POLL-Peace dividend beckons for Ivory Coast economy in 2012


Ivory Coast will reverse a sharp 2011 contraction in its conflict-hit economy next year as long as President Alassane Ouattara holds the fractious West African country together, a Reuters poll of analysts showed.

Output will shrink by 5.8 percent in 2011 after a lurch back into civil war for four months that claimed at least 3,000 lives and strangled the economy, but aid-boosted reconstruction will already start to kick in during the latter part of 2011 and take 2012 growth to 5.2 percent, according to medians of eight forecasts.
“In 2011 the effects of reconstruction will begin to be felt and oil exports should resume full-swing,” said France-based StrategiCo’s Lydie Boka of one of the main export earners in the West African sub-region’s once-dominant economy, Reuters reports.

Ivory Coast exports on average about 50,000 barrels per day (bpd), but in the last year or so that number fell to around 35,000 bpd, and exports stopped completely because of an embargo during the post-election crisis earlier this year.
“Growth prospects in 2012 are brighter — assuming there is peace,” added Boka, expecting a pick-up in activity in the key cocoa and cotton sectors to boost the livelihoods of some nine million people, close to half the population.

A four-month-long conflict was resolved in April with the arrest of former President Laurent Gbagbo, who had refused to acknowledge Ouattara as the UN-certified victor of a November presidential election.

The dispute triggered foreign trade sanctions that halted cocoa exports from the world’s top cocoa grower, yet the rapid release of stocks onto the global market since then has meant exports this year have already raced ahead of last season.
“Our relative optimism is premised on minimal damage to the cocoa sector and a large bounce in activity during the second half of 2011,” said Lisa Lewin of London-based Business Monitor International, who forecasts an overall contraction of 5.4 percent this year but strong growth of 7.7 percent in 2012.

Lewin forecast two surges in the headline inflation rate during 2011, the first brought about by the onset of fighting and the sanctions and the second by reconstruction efforts that will squeeze a full year of state spending into six months.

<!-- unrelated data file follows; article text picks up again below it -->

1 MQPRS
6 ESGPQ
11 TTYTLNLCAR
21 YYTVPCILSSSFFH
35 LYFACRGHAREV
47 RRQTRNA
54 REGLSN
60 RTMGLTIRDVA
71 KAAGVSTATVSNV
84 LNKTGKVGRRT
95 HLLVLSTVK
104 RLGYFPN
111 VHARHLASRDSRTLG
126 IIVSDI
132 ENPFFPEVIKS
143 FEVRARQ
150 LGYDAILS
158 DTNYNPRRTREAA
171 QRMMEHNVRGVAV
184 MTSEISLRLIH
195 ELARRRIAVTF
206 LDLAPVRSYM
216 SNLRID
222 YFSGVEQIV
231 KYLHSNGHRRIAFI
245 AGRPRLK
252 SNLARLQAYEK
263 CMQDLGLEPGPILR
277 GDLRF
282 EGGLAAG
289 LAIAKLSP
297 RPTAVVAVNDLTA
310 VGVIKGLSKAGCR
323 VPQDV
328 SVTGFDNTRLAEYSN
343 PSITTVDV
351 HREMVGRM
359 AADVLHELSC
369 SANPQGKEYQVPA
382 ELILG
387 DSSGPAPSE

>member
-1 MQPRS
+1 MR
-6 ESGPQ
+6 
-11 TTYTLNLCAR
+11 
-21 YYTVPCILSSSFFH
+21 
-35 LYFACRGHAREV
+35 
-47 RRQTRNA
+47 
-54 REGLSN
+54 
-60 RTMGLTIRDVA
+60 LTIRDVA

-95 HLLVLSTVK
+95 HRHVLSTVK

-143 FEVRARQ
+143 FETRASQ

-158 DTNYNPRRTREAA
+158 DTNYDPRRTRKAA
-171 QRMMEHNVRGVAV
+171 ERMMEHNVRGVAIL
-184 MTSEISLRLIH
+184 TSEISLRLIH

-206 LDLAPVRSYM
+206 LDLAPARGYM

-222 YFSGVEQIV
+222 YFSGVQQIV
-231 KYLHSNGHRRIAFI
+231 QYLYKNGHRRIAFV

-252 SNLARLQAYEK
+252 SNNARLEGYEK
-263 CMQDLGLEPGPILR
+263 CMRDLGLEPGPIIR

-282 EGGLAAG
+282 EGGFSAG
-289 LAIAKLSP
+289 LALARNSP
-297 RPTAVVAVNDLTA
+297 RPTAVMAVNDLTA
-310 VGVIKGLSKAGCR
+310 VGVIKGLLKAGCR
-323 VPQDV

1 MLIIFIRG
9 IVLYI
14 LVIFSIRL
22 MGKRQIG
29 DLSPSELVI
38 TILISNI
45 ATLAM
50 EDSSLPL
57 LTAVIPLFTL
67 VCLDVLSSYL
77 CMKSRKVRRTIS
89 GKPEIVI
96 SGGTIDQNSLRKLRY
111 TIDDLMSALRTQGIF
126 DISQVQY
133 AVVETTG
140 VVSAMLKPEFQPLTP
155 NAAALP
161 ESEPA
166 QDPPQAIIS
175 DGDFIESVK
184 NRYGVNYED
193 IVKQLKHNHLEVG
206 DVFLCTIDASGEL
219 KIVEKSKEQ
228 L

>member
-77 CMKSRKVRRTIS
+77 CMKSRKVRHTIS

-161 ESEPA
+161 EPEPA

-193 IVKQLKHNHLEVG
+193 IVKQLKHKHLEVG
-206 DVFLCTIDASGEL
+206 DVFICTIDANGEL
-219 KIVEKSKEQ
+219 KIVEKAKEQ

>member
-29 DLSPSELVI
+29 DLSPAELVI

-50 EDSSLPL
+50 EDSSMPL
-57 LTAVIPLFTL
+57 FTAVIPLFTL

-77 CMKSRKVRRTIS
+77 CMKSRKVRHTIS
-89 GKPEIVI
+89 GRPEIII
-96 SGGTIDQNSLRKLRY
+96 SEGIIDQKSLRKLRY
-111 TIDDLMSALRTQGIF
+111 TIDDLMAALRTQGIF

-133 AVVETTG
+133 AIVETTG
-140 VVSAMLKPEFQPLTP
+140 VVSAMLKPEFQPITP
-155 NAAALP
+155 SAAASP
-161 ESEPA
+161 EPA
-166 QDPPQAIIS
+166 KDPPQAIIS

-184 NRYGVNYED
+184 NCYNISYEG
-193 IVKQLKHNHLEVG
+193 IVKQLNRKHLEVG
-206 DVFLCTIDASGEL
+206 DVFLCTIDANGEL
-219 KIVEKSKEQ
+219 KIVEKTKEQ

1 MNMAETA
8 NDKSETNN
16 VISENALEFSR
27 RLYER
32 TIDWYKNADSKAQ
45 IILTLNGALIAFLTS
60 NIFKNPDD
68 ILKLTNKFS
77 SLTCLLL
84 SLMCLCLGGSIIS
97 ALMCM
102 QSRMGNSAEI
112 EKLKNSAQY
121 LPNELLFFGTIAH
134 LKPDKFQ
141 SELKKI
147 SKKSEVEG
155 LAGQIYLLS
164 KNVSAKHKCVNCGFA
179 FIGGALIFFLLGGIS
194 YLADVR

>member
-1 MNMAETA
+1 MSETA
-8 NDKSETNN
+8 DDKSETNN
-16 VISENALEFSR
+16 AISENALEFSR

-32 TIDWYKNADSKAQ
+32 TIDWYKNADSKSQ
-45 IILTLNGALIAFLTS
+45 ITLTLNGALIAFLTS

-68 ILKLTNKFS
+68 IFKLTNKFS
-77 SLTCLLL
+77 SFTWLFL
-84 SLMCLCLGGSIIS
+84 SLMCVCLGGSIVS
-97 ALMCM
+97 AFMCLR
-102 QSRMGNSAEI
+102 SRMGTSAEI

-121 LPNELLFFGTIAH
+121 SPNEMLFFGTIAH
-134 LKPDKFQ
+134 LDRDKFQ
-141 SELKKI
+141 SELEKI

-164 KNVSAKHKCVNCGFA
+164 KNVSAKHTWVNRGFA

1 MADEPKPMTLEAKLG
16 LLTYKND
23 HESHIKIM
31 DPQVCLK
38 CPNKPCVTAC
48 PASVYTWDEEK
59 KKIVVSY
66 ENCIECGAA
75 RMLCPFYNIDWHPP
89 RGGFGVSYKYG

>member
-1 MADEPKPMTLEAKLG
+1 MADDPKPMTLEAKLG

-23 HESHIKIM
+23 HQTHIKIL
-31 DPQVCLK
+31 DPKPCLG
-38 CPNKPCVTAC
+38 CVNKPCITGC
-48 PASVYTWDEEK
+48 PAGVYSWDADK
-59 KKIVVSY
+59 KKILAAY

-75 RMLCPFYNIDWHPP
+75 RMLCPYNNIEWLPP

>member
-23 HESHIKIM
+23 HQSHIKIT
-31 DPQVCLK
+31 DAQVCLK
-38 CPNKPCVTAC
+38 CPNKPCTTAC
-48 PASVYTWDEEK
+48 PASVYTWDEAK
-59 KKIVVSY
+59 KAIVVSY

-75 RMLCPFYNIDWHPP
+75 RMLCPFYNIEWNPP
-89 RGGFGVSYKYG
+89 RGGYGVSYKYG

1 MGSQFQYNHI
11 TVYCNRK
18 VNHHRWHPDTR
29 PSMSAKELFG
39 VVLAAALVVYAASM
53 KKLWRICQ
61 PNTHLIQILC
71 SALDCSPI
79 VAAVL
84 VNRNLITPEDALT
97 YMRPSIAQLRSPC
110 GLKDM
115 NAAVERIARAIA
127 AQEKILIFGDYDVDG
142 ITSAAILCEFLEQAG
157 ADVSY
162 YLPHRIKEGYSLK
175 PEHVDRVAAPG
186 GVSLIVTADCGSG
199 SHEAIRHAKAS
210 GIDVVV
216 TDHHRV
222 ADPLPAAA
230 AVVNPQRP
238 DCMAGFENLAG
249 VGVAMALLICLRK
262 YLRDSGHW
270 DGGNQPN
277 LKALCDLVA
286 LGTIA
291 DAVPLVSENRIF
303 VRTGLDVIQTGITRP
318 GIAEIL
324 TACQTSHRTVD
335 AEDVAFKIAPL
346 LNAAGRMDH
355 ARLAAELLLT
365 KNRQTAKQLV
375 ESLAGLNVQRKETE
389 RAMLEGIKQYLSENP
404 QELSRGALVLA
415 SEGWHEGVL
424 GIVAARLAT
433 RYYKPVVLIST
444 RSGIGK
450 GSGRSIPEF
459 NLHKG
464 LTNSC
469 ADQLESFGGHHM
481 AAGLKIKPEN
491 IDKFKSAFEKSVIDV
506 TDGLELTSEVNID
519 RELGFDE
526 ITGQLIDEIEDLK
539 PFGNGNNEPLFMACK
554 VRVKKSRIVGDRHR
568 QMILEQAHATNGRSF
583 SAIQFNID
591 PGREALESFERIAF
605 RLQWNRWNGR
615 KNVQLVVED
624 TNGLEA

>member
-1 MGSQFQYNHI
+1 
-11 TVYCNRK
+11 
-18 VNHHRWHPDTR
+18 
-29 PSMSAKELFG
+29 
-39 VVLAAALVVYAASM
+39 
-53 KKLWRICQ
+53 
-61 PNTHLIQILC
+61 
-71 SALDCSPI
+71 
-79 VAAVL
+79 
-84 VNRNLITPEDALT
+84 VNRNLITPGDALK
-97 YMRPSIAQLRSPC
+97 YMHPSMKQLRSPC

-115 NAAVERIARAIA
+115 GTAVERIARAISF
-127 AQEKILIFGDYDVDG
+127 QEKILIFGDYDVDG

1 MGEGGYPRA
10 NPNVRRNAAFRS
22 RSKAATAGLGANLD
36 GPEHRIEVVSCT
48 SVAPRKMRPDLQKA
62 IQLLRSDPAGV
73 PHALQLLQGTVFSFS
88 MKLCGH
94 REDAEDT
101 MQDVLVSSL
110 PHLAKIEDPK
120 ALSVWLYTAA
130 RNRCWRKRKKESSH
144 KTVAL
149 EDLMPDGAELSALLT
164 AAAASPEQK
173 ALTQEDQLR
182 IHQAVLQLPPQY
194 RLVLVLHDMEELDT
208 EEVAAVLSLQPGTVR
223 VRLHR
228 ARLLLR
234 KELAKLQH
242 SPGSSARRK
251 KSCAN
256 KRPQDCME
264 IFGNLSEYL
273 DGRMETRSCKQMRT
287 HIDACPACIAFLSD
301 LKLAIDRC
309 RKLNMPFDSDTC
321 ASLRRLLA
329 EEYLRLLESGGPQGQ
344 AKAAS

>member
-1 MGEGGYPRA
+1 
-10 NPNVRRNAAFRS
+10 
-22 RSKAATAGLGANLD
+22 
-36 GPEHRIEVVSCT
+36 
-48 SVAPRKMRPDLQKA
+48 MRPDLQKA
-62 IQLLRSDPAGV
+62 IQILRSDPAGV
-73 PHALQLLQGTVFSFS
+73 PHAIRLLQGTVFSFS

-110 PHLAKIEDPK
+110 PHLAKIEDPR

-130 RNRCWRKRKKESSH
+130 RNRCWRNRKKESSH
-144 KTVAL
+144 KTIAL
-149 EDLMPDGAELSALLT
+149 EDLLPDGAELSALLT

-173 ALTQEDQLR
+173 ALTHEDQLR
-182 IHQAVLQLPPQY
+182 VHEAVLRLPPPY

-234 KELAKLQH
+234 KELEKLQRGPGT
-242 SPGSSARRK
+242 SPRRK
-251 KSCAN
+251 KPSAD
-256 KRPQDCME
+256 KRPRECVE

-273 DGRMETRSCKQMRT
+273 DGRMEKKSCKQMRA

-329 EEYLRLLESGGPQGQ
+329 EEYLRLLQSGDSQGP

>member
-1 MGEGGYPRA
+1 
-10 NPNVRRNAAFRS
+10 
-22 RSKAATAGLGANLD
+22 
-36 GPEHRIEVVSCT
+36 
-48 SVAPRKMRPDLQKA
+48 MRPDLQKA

Analysts saw inflation averaging around five percent this year — modest for the region — as price pressures were kept in check by the euro peg of the CFA franc and the fact that money supply bottlenecks during the crisis stunted demand.

Inflation was forecast to halve to 2.5 percent next year as the reopening of transport routes allowed goods to circulate more freely.

Standard Bank’s Samir Gadio estimated that foreign partners have already committed around $1 billion of budgetary support for an ambitious reconstruction effort which Ouattara has vowed must deliver benefits to Ivorians by the end of the year.

Yet Ouattara’s government has cited stretched public finances for its default regarding the last two coupon payments of its $2.5 billion 2032 bond and has said it will not be able to service its external debt this year.

Gadio estimated this year’s financing gap could reach 5.4 percent of GDP and possibly as much as 7.2 percent if the official figure used for external debt servicing fully reflects interest payments due.

Yet assuming donor support will continue and even increase in 2012 — possible given the broad international support for efforts to maintain the peace — analysts forecast a median deficit of just 2.1 percent of GDP next year, even allowing for the social spending Ouattara has promised.